Some thoughts to consider

Dear Editor,

Grace, peace and blessings be upon you from the eternal God. Be patient with me and allow me to express my views on certain matters, “ little of each”.

Let me be the first to admit that I know very little about the machinery of government, how it works and how they derive at certain decisions.

In the arena of foreign investments’, must we give them so many concessions?

Are we not taking huge losses in these investments? Are we guarding our heritage that Almighty God endowed to us sufficiently?

Are we tapping into the creativity of the Bahamian people and assisting them to be proprietors in large, meaningful projects to share in the large portion in the Bahamian dream?

If you give away such vast amounts, you cannot retrieve it. It is lost to you forever.

How can we say that The Bahamas is ours as Bahamians if outsiders own more of it than us? Shouldn’t Bahamians have a grander portion, not minute servings?

I feel that the foreign investor has done his feasibility study, established that he’s going to make money, so why give so many concessions?

Again, my limited knowledge says that the investor should pay for having the opportunity to invest in The Bahamas. 

In the case e.g. hotels, I feel that the government from the beginning should demand “x” amount to be placed in escrow for the workers in case the investment goes array (as we saw what happened to the hotel workers during the COVID-19 pandemic).

Another “lil piece” is hurricane preparedness.

In strategic locations around The Bahamas, build several two or three-storied structures to house hundreds of people.

The building should be designed in such a way where it can be used for other purposes.

It should be rented out to derive income for upkeep, maintenance, etc. The building should be manned year-round (by defense force) NEMA and other governmental agencies.

It should be equipped with things to aid in emergency rescue – communication systems, dump trucks, tractors, jet-skis and flotation devices. Let us be proactive not reactive.

Another thing that I thought about: around the entire island of New Providence for the most part, there are fruit trees (a safe distance from the edge of the road, mangoes, avocados, bananas, coconuts, dillies, sugar apples, breadfruit, sea grapes, plantain, soursops, plum trees etc.

I believe we will cut down on the hunger of our people (Bahamians we have to cooperate; the fruits are for everyone.)

Let us examine agriculture.

We need to open more canneries to preserve the produce – the melons, the bananas, the tomatoes, the limes, the pineapples. This will aid us in exports and generate more revenue.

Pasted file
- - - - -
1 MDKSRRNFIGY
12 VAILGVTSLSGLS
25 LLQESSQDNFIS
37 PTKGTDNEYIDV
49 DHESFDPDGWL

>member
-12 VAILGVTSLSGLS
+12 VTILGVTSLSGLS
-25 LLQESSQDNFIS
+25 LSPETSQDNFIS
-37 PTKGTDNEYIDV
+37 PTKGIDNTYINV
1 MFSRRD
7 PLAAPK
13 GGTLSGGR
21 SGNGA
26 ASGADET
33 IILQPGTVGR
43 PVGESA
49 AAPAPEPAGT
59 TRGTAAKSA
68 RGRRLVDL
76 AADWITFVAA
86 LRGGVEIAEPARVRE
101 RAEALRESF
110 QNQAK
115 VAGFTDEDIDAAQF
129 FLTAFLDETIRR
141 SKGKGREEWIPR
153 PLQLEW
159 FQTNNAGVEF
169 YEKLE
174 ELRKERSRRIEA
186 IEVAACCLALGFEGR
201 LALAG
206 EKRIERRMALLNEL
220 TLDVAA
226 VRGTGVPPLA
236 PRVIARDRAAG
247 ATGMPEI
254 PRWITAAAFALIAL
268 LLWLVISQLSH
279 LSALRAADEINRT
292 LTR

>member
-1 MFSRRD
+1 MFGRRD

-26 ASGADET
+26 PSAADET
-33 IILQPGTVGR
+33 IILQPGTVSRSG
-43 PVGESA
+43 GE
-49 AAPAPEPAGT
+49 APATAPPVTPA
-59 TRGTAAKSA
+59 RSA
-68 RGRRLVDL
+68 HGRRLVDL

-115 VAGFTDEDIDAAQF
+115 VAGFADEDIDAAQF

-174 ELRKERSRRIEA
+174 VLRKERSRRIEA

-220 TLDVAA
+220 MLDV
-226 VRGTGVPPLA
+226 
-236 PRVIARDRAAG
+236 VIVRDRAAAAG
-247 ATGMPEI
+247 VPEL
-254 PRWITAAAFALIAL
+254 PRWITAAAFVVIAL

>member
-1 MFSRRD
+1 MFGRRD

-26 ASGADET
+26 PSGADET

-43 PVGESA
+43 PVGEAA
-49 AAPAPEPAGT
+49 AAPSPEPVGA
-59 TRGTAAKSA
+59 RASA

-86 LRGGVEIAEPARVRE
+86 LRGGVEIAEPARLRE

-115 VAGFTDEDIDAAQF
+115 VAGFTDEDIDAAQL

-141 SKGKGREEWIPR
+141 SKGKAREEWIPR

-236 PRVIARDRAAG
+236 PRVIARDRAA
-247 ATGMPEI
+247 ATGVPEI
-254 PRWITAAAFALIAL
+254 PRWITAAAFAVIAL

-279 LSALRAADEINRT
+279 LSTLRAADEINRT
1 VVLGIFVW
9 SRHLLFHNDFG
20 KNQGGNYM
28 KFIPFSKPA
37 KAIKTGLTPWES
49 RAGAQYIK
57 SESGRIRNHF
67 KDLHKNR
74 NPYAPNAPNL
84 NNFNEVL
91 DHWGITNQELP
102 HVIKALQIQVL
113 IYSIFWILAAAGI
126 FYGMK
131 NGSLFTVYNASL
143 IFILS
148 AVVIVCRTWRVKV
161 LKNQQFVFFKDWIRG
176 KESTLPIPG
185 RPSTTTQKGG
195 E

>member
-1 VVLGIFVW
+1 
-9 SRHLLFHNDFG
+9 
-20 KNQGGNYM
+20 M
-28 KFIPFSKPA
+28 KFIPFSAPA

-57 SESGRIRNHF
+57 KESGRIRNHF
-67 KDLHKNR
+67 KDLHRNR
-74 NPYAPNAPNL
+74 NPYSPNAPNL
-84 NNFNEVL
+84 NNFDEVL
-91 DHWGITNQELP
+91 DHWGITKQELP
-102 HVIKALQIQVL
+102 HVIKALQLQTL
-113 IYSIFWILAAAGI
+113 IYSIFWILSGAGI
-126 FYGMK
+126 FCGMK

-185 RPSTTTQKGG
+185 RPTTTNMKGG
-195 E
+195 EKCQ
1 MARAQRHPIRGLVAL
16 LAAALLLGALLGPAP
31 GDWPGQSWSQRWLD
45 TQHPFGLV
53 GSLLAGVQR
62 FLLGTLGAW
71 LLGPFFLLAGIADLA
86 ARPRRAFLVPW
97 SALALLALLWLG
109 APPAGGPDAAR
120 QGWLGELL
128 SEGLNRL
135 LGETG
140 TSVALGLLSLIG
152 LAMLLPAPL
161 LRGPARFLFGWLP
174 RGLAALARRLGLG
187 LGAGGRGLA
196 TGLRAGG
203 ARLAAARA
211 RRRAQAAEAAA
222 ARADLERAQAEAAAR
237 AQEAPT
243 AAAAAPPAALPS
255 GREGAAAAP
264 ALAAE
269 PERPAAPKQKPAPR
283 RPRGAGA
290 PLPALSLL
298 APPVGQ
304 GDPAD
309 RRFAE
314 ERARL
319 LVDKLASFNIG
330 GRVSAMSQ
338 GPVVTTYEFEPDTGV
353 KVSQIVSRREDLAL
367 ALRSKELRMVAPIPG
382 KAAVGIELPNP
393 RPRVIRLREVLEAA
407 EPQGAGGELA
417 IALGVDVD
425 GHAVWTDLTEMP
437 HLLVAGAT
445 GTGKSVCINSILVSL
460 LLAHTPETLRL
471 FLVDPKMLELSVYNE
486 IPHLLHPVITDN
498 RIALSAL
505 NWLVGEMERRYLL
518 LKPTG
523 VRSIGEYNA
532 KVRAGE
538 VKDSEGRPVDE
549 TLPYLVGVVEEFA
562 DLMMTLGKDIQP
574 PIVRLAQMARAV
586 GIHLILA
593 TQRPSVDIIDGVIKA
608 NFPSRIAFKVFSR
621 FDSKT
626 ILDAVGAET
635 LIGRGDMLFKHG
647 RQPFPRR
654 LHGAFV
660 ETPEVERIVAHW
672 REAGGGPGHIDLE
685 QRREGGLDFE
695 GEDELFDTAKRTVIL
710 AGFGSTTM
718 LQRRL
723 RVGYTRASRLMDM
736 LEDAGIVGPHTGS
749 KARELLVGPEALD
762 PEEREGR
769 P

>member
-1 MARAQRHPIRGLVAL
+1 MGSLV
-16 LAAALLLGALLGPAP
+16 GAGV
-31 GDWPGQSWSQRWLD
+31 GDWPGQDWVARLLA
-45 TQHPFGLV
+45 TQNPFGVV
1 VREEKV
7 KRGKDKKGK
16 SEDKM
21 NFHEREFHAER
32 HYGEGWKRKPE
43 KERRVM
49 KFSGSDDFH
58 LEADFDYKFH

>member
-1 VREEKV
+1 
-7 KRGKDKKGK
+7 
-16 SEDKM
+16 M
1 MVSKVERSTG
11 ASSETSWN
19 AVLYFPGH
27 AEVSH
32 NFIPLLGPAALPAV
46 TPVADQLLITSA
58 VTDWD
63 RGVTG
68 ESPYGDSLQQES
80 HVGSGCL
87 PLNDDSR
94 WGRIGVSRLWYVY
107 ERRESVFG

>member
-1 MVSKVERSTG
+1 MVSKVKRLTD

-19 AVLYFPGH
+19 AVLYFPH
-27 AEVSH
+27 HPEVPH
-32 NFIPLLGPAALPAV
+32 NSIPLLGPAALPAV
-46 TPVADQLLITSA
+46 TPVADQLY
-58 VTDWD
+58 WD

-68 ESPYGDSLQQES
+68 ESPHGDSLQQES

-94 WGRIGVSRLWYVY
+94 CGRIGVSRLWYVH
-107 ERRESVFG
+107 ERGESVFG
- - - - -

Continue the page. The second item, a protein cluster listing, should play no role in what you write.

Boost the animal husbandry sector, raise more cows, sheep, goats, pigs, chickens and other livestock for meat consumption. It would be fresh meats instead of imported meats from far away which may have been in the warehouse for a long period of time.

A “lil piece” more still; what can we do with some of the junk around here? The old cars, the tires, the conch shells?

What if we melt the conch shells in kilns, think of some adhesive to add to it to make building blocks and cement?

In the case of the old tires, can we stabilize them into chain link fencing to be used as artificial barrier reefs and coastal barriers during hurricanes – properly anchor them, again using the chain link or some other mesh material?

As for the derelict vehicles, again melt the metal in a kilns and reuse it to make different materials.

Please forgive me if it seems as though I swallowed a transistor radio, talking from one thing to the next.

I thought about it that we should bring antidotes for venomous snakes, rattlers, cobras, adders, black mambas because I feel that these snakes can enter The Bahamas through imported trees and plants or some irresponsible person bringing them here and then somehow escape (we pray that never happens). It is best to be prepared in a modern ever-changing Bahamas.

Another thing that concerns me is, which agency is policing the banks, insurance companies, real estate companies, gas companies, food supply companies, the building supply companies and vehicle companies?

It seems as though Bahamians are always, always getting the short end of the stick with these exorbitant prices.

What policy is in place to protect Bahamians (in the case of the banks especially) when you have been paying your mortgage for many years, but you encounter some negative situation – sickness, joblessness, accidents – where you are unable to pay the mortgage for an extended period of time; what equity do you have in the house if the bank has to foreclose on your investment?

Would you walk away with “duck egg” after some 15 or 20 years of payments?

What mechanism is in place to shield you from such devastating loss? Something needs to be done ASAP.

Bahamas let us keep on praying for God’s intervention and help.

God bless the Commonwealth of The Bahamas. 

Yours truly,

F. Bethel

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